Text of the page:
I say exhaustive - maybe 'quick scan' is more apt. What about 1965 then?
A little Telstar-like polygon comes hurtling through space towards us out of the darkness, twinkling little points of writing as it flies. There we go - education (still important), drama, current affairs, sport, religion, news, entertainment and music. Everything billed equally in the same sized font. There's no massive picture of 'Christmas Night With The Stars' here. No credit though. Six out of ten.
Now here we have a lovely set of vintage screen-shaped panels with a child of the sixties peeping through. The geometric arrangement is very good so I'll bet a professional did that. And they did - Alex Kroll, art director and editor who worked with Lee Miller at Vogue. Best one yet for me, really representative of its era so a big eight out of ten.
A bit of a retrograde step design-wise, but we do get an explanation:
'The colours of the strips on the cover represent the primaries used in colour television and their complementaries.' Five out of ten. Will things get any better?
This wandering psychedelic minstrel will tell you his ten tales and then go on his way, and the presence of his monochromatic brother will additionally tell you that colour TV has been inaugrated by the BBC. Sadly, no designer attributed. I think it looks like one of the 'King Midas In Reverse'-era Hollies and while the hipsters down at UFO might have sneered at the clothes, it at least shows the BBC tuning into popular culture for the cover of their handbooks. A mighty seven out of ten. As psychedelia turns to hard rock, what will we have on the cover of the 1969 handbook? John Bonham setting up his Ludwigs with a brown ale in his hand?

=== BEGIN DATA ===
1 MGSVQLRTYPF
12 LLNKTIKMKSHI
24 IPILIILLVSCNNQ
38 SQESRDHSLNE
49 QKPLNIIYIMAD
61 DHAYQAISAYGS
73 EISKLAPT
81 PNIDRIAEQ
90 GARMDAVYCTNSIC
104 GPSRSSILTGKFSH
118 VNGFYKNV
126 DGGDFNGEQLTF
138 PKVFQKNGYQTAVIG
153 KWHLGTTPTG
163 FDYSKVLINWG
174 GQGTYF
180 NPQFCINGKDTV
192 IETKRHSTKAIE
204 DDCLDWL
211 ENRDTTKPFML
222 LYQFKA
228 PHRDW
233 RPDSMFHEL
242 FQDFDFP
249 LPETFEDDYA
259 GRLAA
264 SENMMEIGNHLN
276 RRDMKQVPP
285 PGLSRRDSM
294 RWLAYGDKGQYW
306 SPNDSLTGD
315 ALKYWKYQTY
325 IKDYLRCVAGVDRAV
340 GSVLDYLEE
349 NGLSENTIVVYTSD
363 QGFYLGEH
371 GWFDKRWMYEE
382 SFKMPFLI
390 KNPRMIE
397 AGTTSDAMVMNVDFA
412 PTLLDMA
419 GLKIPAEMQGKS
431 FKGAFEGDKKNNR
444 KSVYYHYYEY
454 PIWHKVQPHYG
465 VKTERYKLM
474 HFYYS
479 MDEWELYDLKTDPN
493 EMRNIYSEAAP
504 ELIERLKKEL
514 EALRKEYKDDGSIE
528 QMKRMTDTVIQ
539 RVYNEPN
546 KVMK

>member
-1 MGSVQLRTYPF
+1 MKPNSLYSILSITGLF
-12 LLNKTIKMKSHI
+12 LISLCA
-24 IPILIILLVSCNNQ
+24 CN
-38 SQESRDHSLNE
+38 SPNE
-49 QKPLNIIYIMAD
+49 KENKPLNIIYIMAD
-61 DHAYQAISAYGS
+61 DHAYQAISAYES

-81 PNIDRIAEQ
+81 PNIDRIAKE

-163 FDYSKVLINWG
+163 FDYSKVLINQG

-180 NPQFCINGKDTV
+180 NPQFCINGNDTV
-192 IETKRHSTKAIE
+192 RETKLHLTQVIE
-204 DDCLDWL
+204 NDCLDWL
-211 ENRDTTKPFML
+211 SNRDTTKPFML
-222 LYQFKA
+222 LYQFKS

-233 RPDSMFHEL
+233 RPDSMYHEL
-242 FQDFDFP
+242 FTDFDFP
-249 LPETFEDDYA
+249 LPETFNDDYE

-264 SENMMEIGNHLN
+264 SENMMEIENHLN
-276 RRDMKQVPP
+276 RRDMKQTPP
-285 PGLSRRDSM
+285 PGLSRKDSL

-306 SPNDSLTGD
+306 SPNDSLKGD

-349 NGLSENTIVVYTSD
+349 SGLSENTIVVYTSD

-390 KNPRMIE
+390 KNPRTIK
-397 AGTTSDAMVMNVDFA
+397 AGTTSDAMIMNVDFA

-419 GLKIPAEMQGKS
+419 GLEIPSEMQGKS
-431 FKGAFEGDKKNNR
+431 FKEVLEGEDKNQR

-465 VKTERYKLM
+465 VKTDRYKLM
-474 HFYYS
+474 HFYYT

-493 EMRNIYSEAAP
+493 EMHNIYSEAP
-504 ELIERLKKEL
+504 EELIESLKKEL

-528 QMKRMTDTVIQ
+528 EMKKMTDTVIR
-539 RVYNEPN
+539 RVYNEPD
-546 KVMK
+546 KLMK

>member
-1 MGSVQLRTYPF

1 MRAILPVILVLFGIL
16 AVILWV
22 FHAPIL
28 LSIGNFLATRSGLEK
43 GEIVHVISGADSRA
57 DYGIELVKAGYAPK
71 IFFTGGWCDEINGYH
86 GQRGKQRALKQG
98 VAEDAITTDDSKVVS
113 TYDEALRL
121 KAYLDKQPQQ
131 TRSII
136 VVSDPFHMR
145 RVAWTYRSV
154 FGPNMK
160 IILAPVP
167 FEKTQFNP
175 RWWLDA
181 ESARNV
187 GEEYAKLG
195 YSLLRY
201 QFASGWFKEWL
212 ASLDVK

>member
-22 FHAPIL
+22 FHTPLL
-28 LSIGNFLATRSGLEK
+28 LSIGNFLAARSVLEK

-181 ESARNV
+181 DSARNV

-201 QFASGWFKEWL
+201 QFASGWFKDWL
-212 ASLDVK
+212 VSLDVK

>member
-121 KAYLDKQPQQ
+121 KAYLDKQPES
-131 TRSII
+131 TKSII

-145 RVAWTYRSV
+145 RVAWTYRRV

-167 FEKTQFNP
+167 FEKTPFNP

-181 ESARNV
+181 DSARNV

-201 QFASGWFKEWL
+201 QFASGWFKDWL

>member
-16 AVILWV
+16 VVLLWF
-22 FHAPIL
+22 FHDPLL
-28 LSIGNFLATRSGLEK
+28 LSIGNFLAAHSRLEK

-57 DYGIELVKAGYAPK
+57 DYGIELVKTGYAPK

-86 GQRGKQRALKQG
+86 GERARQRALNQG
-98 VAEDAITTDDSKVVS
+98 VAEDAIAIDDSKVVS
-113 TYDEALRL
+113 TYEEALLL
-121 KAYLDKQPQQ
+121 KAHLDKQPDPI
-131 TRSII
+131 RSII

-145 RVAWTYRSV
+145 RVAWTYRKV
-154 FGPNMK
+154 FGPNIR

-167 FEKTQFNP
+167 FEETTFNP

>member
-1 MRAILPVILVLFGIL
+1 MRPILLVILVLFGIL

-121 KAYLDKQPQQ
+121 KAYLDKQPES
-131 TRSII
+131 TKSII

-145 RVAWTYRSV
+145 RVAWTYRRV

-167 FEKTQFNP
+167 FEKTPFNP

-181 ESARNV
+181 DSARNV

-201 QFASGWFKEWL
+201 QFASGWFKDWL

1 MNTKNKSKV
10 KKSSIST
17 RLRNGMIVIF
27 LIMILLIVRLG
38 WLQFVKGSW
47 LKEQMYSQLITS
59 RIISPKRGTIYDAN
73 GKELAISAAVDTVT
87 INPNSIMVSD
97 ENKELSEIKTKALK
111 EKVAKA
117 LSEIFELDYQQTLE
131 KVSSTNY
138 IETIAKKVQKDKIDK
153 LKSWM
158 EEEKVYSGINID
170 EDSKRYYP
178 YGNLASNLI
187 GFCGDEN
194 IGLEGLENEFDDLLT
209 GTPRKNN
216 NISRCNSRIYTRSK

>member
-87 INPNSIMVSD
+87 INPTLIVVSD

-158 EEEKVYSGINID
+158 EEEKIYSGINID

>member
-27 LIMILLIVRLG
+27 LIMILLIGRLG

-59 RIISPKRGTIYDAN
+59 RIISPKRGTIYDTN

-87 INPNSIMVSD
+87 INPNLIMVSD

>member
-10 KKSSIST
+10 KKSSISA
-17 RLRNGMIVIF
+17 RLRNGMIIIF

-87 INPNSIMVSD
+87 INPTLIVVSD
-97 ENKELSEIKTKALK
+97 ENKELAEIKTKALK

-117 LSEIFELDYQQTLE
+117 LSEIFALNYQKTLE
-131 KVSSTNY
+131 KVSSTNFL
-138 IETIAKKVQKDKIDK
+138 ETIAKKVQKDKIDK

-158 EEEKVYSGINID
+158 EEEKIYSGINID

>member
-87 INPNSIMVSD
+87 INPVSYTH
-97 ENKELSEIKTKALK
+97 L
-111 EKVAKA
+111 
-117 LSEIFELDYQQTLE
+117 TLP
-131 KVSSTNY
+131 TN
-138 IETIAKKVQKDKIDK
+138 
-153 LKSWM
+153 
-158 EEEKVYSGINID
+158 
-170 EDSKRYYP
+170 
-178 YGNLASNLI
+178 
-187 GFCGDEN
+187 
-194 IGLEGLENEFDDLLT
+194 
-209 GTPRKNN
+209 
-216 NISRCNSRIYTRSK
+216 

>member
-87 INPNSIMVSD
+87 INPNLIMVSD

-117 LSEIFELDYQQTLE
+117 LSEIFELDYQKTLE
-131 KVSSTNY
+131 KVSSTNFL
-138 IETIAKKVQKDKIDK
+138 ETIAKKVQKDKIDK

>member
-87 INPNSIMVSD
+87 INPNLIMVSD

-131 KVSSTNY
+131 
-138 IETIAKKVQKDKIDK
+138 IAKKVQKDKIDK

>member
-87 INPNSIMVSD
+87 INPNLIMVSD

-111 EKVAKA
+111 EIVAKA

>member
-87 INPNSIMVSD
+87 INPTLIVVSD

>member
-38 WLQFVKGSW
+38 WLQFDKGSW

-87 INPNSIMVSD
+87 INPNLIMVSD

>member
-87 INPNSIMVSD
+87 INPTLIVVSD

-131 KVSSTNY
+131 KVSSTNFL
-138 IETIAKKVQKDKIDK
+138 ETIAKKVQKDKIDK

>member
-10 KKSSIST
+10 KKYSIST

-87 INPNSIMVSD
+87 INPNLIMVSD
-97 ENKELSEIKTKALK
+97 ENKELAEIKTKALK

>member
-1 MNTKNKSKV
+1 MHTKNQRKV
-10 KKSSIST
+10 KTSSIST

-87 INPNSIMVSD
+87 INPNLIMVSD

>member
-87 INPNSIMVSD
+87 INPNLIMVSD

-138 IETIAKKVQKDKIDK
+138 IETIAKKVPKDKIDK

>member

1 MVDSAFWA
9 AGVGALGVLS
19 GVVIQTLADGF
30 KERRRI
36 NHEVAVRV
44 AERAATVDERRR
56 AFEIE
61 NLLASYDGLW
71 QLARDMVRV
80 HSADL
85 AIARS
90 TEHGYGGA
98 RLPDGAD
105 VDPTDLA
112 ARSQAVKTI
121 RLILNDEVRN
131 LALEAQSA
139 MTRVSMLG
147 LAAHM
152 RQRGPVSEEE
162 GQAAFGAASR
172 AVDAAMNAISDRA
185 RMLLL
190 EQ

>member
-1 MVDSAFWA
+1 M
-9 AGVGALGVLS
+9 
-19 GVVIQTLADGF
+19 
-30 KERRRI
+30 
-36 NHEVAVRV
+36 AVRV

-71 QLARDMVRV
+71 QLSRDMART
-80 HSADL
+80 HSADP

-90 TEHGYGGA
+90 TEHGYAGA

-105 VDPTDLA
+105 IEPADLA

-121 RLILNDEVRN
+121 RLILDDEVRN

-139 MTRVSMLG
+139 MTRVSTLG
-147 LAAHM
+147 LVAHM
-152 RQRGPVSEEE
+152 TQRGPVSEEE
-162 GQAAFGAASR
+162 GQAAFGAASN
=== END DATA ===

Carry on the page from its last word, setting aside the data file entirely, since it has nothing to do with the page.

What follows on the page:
It's not. It's an unattributed snap of an early colour camera (type, anyone?) filming something in the studio. And it looks exciting - that little atomium badge and the odd planes and panelling. Could it be a lost snap from the set of 'Year of the Sex Olympics'?. Maybe not, but just as the filigree of psychedelia hardened into rock and roll, so the paisley-wearing troubador has been replaced by a 'behind the scenes' cover picture. I really would like to know what set that is, though (although it'll probably be something by Charlie Drake). Marks out of ten? Seven! That's it for the sixties, I'll bet the seventies has something amazing waiting for us...